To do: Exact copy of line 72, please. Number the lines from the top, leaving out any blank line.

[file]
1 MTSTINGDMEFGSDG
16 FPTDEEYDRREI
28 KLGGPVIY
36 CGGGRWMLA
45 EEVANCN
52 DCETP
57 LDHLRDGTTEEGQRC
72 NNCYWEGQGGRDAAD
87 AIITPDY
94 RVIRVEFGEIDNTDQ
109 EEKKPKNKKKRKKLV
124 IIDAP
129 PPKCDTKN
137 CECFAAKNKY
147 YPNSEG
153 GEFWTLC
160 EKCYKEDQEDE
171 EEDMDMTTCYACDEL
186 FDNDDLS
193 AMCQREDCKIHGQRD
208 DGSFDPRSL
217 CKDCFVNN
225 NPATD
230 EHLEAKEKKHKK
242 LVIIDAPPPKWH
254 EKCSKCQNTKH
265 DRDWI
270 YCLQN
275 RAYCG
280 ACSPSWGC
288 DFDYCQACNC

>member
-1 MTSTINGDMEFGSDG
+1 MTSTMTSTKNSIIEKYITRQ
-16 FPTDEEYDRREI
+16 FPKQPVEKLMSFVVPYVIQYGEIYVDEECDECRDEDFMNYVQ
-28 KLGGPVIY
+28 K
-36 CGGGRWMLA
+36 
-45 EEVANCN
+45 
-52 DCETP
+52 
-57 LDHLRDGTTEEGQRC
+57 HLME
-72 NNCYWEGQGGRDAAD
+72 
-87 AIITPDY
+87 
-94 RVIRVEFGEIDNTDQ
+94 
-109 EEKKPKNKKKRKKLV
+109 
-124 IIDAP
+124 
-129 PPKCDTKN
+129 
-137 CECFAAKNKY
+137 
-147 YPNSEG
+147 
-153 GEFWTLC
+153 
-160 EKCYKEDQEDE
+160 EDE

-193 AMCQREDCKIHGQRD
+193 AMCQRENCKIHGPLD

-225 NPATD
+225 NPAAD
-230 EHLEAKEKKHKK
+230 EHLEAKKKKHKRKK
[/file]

+230 EHLEAKKKKHKRKK